The seminar ends Friday. The entire thing has been busy, with few moments to reflect. Thus, this wrapup is going to be partial, a draft.
I was sitting in Beverley Minster again on Saturday and I looked up. See that back corner there? Behind a door, there’s a very very long very very narrow spiral staircase that goes from that back corner all the way up to the roof on top. Early on in the seminar we walked all the way up to that roof on that staircase, and across those big gold xes across the ceiling, and pulled up that boss, that circular decoration in the middle, and looked down to the floor below.
That is a long way up, and a long way down.
Early Sunday morning my knee locked up and has not worked since. The last few days have been a flurry of trying to keep up with seminar events and learning to manage a disability (temporary, hopefully, but even more important to manage well if permanent). I could not ascend that staircase in Beverley now, though I could still look up, up, up as I did on Saturday.
Moreso than the last NEH in which I participated, this one is full of the bittersweet of singularity. I will not climb the height of Beverley Minster again, but I did once. I will not walk through the Staff Only doors at the British Museum, or handle the Middleham Jewel, or the Hockley Pendant again, but I did each of those things once. I am not likely to get to examine the Ranworth Antiphonal again.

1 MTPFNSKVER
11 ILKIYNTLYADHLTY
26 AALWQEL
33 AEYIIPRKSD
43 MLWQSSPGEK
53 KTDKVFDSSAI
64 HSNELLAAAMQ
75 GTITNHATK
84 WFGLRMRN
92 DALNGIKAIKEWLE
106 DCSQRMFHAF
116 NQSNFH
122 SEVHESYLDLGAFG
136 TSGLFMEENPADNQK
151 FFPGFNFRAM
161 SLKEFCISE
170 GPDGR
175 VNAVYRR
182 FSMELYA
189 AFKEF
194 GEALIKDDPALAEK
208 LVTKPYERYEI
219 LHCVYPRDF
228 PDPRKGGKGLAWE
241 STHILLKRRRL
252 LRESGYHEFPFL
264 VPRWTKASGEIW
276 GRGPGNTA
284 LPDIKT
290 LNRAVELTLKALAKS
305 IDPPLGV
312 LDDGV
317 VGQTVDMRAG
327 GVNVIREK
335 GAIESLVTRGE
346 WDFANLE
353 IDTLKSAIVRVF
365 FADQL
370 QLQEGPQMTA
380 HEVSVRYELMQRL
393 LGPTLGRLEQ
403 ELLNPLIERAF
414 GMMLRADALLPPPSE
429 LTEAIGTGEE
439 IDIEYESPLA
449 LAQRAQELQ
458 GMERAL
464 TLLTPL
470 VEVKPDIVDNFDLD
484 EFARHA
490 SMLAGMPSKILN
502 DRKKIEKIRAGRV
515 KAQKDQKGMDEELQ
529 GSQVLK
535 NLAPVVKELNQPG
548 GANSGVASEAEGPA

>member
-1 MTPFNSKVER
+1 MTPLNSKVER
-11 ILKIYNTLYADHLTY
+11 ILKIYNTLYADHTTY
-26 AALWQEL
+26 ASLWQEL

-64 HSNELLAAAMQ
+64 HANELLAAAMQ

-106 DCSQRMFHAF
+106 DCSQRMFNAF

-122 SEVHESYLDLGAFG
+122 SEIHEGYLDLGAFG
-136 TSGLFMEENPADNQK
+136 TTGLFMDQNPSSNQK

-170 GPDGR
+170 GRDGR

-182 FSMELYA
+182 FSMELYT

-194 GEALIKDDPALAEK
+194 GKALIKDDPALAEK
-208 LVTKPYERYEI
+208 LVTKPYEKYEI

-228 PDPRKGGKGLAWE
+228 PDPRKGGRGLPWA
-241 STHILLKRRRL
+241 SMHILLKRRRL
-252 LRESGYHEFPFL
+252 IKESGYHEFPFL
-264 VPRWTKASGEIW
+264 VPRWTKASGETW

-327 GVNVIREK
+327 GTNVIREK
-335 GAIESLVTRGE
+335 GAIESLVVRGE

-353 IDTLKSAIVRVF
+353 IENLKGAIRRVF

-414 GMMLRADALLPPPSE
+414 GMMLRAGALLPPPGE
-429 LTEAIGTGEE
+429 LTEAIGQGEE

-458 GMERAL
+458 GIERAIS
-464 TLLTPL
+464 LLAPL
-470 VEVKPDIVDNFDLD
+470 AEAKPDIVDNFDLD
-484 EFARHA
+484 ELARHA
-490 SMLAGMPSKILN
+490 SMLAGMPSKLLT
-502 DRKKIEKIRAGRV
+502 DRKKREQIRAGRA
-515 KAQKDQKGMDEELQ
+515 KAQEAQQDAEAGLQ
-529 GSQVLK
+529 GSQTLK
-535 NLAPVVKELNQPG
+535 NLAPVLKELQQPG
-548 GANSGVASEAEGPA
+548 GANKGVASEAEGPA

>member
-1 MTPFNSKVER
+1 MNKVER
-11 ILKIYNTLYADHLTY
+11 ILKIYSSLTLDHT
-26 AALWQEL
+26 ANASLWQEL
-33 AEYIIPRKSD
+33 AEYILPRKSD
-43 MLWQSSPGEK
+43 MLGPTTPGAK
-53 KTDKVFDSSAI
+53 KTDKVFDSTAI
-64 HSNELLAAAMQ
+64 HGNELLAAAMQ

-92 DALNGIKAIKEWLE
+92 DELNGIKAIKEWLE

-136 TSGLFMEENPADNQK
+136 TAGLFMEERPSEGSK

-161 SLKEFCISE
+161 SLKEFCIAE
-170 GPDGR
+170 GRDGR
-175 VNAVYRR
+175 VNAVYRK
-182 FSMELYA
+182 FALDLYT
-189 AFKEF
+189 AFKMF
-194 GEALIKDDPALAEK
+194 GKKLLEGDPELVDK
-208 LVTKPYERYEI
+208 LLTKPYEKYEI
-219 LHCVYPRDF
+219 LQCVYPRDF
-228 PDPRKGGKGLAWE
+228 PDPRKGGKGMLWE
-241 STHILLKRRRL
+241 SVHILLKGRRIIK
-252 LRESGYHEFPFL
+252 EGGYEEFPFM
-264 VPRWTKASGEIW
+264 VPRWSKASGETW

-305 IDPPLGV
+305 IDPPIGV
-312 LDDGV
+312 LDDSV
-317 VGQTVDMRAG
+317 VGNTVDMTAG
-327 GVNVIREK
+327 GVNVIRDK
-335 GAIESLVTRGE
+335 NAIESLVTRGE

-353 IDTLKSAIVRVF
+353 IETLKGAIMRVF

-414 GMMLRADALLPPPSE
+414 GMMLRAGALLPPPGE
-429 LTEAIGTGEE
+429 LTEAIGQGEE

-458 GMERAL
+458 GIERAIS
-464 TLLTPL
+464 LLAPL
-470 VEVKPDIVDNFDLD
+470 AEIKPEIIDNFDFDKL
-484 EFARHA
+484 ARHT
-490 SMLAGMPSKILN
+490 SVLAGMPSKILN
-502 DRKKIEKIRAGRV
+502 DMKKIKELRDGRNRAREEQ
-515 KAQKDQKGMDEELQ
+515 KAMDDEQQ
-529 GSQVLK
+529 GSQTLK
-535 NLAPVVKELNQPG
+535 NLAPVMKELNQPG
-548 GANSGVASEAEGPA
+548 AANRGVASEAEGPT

The manuscript pirate, viking-like, returns season after season to revisit treasures as well as discover new. In contrast, this seminar featured places that I am not likely to see again, ever. Soon I will be called upon to assess this seminar for the NEH. I cannot help but compare it to the one I attended years ago, but that one featured enrichment that I actively built on, year after year. Its impact has been accretive in important ways, laying down a new, important layer of my scholarly life. This seminar’s enrichment was more explosive, featuring unique events that cannot be equaled. It remains to be seen how that will shape my future career, especially as I face the particularly complicated crossroads tenure reveals.
Meanwhile I am paused. Physically I must move slowly. Mentally I ready for my annual dash through the archives, knowing that it could possibly be my last. But neither Beverley Minster nor York Minster were built all at once. They too paused and slowed at times. We will see where I go after this pause. Will it too be up up up?